The most consistent peel strength values were given by the 360 HV, with very high peel strengths in all categories. There was very little change in values between aged and unaged samples or even between wet and reactivated samples. This result may be explained by the fact that the 360 HV remains tacky when dry and bonds readily to most surfaces. Even the reactivated lining samples formed tenacious bonds with values two to four times higher than those of the other adhesives.

Plextol also gave similar values in the aged and unaged categories, differing only by 300 g or so. The reactivated samples, however, failed in both the aged and unaged trials. Of the five adhesives, the Plextol B500 performed the most consistently between aged and unaged samples without the high bonding of the 360 HV.


5.3 Color Change

To compare changes in color, the L*; a*; b*; system of the Minolta Chroma Meter was used. Chroma (b*;) values were chosen for statistical analysis because increases in this number correspond to an increase in yellowing of the sample. Six measurements were taken, and their averages and standard deviations were calculated (see table 2). Confidence levels were established for comparison of selected groups of data. The degree of freedom equaled 10 for the two sets of six samples.

Table 2. Chroma (b*;) Values Chroma (b*;) Values

Of the five samples tested, Plextol had the most discoloration, with a difference of 3.04 units between aged and unaged samples. Lascaux 360 HV had the least discoloration, with only a 1.11 difference in Chroma values. Comparison of these two values using the T-Test established that they differed in discoloration significantly, measurable at the 99.9% confidence level. Other discoloration values could not be distinguished from each other at that level of confidence. Comparison of the Rhoplex AC 33 and AC 234 values yielded a less than 50% confidence level. It should be noted that although these are measurable differences, the degree of yellowing appeared to the eye to be about the same for all adhesive samples—the Plextol was not noticeably more discolored than the others. Aged and unaged samples could easily be distinguished, however.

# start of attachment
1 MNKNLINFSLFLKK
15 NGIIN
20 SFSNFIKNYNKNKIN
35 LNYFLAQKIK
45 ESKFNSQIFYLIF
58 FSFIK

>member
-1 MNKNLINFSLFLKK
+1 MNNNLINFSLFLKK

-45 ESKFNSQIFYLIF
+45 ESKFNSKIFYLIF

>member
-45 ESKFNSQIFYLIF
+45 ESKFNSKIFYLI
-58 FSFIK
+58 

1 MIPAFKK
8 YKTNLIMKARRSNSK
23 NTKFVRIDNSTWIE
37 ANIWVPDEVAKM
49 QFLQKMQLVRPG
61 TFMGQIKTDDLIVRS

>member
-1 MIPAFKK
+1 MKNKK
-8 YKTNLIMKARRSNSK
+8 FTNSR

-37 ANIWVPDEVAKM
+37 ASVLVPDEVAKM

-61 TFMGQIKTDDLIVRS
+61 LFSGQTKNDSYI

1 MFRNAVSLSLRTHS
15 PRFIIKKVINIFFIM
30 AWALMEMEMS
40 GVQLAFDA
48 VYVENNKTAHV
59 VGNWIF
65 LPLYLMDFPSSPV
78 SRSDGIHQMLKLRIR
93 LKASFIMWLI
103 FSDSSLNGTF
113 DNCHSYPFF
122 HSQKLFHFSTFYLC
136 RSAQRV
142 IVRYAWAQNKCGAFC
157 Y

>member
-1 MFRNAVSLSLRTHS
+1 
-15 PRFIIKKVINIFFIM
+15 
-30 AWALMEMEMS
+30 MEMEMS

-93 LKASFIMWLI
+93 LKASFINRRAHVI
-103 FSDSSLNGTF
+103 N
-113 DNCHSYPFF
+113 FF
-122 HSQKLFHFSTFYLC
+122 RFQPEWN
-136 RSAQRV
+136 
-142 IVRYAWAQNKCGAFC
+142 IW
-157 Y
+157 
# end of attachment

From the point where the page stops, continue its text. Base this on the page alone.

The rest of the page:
5.4 Percent Swelling

With the addition of water the film samples swelled slightly, turning white and opaque. Swelling in the unaged samples of 360 HV and 498 HV was significantly greater (16% and 10% respectively) than for the aged samples (0.4% and 0.6%), suggesting that aged films are much less permeable to moisture than young films (see table 3). Swelling with water alone would not reverse a polymer film.

Table 3. Swelling Values Swelling Values

Percent swelling of the films in isopropanol was also very small. The samples became semi-opaque with the addition of this solvent. The greatest amount of swelling occurred in the aged and unaged 360 HV samples at around 7.5%. Unaged 498 HV swelled to about 5%, while values for all the others were under 3%. What was surprising was that, on average, greater swelling occurred in distilled water than in isopropanol.

The addition of toluene to the films caused them to swell completely and dissolve into a clear gel. For the most part, unaged samples swelled at a higher percentage than aged films. The least swelling occurred in Plextol and AC 33 films, while swelling of the AC 234, 360 HV, and 498 HV was especially high—in the 30%–50% range.


Copyright 1989 American Institute for Conservation of Historic and Artistic Works